Blockade of vascular endothelial growth factor (VEGF) with bevacizumab (Avastin; Genentech, Inc, San Francisco, California, USA) and ranibizumab (Lucentis; Genentech, Inc, San Francisco, California, USA) has been a successful treatment in decreasing visual morbidity associated with abnormal vascular conditions of the choroid and retina. More recently, topical anti-VEGF agents have been used to treat abnormal vascular conditions of the cornea. Vascularization from conditions such as chemical injury, Stevens-Johnson syndrome, ocular cicatricial pemphigoid, interstitial keratitis, postinfectious keratitis, and corneal graft failure has been shown to regress with the use of topical and subconjunctival bevacizumab. Two groups have evaluated the use of bevacizumab in patients with abnormal corneal neovascularization attributable to pterygium. One group administered topical bevacizumab (25 mg/mL, 4 times daily for 3 weeks) to a patient with an impending recurrent pterygium and noted prominent regression of vessels after treatment. Another study evaluated the use of 2 subconjunctival bevacizumab injections (2.5 mg/0.1 mL) in 5 patients with recurrent pterygia and did not note regression of the abnormal vessels. No studies have evaluated the use of anti-VEGF agents as a surgical adjunct to pterygium removal.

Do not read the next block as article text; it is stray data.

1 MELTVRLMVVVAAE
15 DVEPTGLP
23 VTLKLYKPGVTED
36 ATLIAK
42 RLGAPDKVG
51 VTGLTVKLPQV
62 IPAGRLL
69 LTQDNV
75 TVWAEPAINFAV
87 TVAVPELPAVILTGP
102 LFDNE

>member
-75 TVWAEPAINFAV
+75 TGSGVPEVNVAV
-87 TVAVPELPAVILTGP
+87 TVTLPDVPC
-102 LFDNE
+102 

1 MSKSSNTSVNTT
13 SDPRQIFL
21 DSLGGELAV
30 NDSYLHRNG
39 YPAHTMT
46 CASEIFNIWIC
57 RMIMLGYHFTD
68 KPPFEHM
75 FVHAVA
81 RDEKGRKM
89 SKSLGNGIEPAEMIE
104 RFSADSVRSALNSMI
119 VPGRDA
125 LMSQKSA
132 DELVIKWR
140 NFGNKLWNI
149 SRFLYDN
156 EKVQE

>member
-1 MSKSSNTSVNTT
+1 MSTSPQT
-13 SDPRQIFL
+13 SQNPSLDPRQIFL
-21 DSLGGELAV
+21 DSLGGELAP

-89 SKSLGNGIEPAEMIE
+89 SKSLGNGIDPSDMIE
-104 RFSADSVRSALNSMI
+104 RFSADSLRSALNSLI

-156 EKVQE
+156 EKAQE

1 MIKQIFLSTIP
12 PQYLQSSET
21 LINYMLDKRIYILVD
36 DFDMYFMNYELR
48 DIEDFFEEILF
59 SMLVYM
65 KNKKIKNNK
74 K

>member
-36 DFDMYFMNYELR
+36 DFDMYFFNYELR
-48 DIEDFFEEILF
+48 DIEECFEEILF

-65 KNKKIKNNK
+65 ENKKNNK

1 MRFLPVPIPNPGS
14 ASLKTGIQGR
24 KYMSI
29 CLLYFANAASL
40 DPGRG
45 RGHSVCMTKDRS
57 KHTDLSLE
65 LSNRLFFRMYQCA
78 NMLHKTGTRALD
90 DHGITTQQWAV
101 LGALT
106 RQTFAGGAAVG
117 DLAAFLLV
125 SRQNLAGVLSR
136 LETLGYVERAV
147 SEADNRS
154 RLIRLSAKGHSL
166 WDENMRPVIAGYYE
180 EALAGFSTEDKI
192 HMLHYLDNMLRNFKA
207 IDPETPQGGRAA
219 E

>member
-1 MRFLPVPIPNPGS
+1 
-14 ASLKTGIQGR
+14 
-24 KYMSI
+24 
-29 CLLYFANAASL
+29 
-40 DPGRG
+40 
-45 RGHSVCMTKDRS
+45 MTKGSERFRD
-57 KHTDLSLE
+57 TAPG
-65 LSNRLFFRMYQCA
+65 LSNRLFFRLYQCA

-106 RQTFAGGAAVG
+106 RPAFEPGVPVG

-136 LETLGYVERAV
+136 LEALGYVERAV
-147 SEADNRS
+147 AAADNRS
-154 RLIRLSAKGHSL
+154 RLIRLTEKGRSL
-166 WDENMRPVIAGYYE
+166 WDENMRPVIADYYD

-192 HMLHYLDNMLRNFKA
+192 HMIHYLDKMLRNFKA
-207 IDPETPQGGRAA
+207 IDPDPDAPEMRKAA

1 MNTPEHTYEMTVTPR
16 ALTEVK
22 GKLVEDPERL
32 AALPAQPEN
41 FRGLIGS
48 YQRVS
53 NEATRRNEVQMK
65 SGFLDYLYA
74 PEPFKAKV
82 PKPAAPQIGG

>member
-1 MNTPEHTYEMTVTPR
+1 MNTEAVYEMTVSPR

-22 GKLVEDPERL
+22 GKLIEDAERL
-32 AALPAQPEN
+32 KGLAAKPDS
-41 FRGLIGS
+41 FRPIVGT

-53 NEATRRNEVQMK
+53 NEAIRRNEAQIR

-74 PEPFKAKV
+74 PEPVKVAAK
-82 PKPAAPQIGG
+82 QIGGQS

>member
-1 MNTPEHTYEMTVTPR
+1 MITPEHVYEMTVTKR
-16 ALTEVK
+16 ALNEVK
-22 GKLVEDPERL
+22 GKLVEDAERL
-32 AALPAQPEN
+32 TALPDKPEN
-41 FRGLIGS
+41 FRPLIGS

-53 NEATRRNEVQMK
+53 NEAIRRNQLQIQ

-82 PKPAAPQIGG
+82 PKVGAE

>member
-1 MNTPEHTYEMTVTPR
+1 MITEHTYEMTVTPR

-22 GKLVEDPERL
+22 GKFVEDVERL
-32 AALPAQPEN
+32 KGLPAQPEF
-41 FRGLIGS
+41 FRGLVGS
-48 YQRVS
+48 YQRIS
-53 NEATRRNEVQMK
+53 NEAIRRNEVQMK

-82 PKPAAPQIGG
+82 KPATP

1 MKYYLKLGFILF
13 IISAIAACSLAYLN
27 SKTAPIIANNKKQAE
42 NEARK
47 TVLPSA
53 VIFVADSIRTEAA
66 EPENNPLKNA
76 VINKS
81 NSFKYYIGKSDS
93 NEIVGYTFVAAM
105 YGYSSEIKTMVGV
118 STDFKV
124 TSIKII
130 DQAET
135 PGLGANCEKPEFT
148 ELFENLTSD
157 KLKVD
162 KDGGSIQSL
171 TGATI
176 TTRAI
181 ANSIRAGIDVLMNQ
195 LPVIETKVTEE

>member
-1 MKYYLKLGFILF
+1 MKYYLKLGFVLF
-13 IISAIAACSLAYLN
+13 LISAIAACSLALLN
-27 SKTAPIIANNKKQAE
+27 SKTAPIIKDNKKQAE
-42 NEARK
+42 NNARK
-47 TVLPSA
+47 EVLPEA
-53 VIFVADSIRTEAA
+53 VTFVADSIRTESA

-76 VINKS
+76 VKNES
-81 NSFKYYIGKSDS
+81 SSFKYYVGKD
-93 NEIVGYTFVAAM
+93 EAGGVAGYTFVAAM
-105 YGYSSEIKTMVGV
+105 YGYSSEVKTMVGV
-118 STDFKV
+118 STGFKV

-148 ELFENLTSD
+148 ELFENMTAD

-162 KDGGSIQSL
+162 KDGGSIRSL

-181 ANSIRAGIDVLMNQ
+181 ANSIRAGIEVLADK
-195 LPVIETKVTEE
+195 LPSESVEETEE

The pathogenesis behind pterygia formation is not well understood. Different factors postulated to play a role include ultraviolet radiation and chronic irritation. More recently, inflammatory and immunologic factors have been thought to contribute to pterygium growth. Several studies have evaluated the role of VEGF in pterygium pathogenesis and have demonstrated elevated levels in pterygium tissue as compared to normal conjunctivae. Given the potential role of VEGF in pterygium growth, we sought to evaluate the use of an anti-VEGF inhibitor as an adjunct to pterygium excision. By inhibiting the action of VEGF, we postulated that this treatment may provide a beneficial effect in reducing pterygium recurrence following excision. In this open-label, phase I clinical trial, we aimed to assess the safety and tolerability of 1 subconjuctivally administered injection of ranibizumab (0.5 mg/0.05 mL) as an adjunct treatment to pterygium excision.